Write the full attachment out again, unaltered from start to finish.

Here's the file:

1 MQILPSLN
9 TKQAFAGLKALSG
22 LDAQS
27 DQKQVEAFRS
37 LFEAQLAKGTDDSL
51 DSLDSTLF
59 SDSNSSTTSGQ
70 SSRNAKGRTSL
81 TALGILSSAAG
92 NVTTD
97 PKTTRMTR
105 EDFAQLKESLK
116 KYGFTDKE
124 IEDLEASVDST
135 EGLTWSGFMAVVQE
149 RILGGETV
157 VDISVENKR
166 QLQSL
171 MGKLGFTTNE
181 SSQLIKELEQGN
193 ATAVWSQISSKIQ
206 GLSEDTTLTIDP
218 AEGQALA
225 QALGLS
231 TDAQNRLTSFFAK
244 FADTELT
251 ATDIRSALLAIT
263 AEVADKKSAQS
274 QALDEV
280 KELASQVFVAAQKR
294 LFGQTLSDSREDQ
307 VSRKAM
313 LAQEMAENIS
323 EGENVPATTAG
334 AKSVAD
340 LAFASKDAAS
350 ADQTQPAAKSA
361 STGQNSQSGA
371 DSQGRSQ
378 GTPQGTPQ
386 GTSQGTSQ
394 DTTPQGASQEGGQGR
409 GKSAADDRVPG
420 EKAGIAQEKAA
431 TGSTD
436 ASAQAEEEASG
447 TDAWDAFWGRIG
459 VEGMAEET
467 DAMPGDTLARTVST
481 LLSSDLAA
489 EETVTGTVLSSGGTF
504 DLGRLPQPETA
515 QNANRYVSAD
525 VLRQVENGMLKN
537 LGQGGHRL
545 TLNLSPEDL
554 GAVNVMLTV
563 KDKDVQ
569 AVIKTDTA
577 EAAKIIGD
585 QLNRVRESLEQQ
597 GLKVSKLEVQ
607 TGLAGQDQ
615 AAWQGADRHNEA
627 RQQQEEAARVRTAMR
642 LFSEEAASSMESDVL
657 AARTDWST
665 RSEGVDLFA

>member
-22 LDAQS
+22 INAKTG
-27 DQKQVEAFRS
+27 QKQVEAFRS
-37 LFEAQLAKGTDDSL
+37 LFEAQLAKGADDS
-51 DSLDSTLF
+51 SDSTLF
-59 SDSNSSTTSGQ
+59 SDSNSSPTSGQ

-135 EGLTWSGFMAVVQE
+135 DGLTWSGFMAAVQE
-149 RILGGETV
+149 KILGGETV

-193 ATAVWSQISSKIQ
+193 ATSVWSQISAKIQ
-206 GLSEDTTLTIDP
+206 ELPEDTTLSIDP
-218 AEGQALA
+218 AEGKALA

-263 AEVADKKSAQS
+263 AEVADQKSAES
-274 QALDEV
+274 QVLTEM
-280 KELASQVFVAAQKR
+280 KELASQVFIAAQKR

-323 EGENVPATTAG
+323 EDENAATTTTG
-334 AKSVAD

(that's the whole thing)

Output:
1 MQILPSLN
9 TKQAFAGLKALSG
22 LDAQS
27 DQKQVEAFRS
37 LFEAQLAKGTDDSL
51 DSLDSTLF
59 SDSNSSTTSGQ
70 SSRNAKGRTSL
81 TALGILSSAAG
92 NVTTD
97 PKTTRMTR
105 EDFAQLKESLK
116 KYGFTDKE
124 IEDLEASVDST
135 EGLTWSGFMAVVQE
149 RILGGETV
157 VDISVENKR
166 QLQSL
171 MGKLGFTTNE
181 SSQLIKELEQGN
193 ATAVWSQISSKIQ
206 GLSEDTTLTIDP
218 AEGQALA
225 QALGLS
231 TDAQNRLTSFFAK
244 FADTELT
251 ATDIRSALLAIT
263 AEVADKKSAQS
274 QALDEV
280 KELASQVFVAAQKR
294 LFGQTLSDSREDQ
307 VSRKAM
313 LAQEMAENIS
323 EGENVPATTAG
334 AKSVAD
340 LAFASKDAAS
350 ADQTQPAAKSA
361 STGQNSQSGA
371 DSQGRSQ
378 GTPQGTPQ
386 GTSQGTSQ
394 DTTPQGASQEGGQGR
409 GKSAADDRVPG
420 EKAGIAQEKAA
431 TGSTD
436 ASAQAEEEASG
447 TDAWDAFWGRIG
459 VEGMAEET
467 DAMPGDTLARTVST
481 LLSSDLAA
489 EETVTGTVLSSGGTF
504 DLGRLPQPETA
515 QNANRYVSAD
525 VLRQVENGMLKN
537 LGQGGHRL
545 TLNLSPEDL
554 GAVNVMLTV
563 KDKDVQ
569 AVIKTDTA
577 EAAKIIGD
585 QLNRVRESLEQQ
597 GLKVSKLEVQ
607 TGLAGQDQ
615 AAWQGADRHNEA
627 RQQQEEAARVRTAMR
642 LFSEEAASSMESDVL
657 AARTDWST
665 RSEGVDLFA

>member
-22 LDAQS
+22 INAKTG
-27 DQKQVEAFRS
+27 QKQVEAFRS
-37 LFEAQLAKGTDDSL
+37 LFEAQLAKGADDS
-51 DSLDSTLF
+51 SDSTLF
-59 SDSNSSTTSGQ
+59 SDSNSSPTSGQ

-135 EGLTWSGFMAVVQE
+135 DGLTWSGFMAAVQE
-149 RILGGETV
+149 KILGGETV

-193 ATAVWSQISSKIQ
+193 ATSVWSQISAKIQ
-206 GLSEDTTLTIDP
+206 ELPEDTTLSIDP
-218 AEGQALA
+218 AEGKALA

-263 AEVADKKSAQS
+263 AEVADQKSAES
-274 QALDEV
+274 QVLTEM
-280 KELASQVFVAAQKR
+280 KELASQVFIAAQKR

-323 EGENVPATTAG
+323 EDENAATTTTG
-334 AKSVAD